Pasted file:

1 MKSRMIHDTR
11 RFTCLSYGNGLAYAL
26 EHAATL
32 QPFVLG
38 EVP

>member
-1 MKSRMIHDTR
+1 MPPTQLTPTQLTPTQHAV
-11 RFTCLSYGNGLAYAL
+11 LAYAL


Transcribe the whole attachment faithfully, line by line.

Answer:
1 MKSRMIHDTR
11 RFTCLSYGNGLAYAL
26 EHAATL
32 QPFVLG
38 EVP

>member
-1 MKSRMIHDTR
+1 MPPTQLTPTQLTPTQHAV
-11 RFTCLSYGNGLAYAL
+11 LAYAL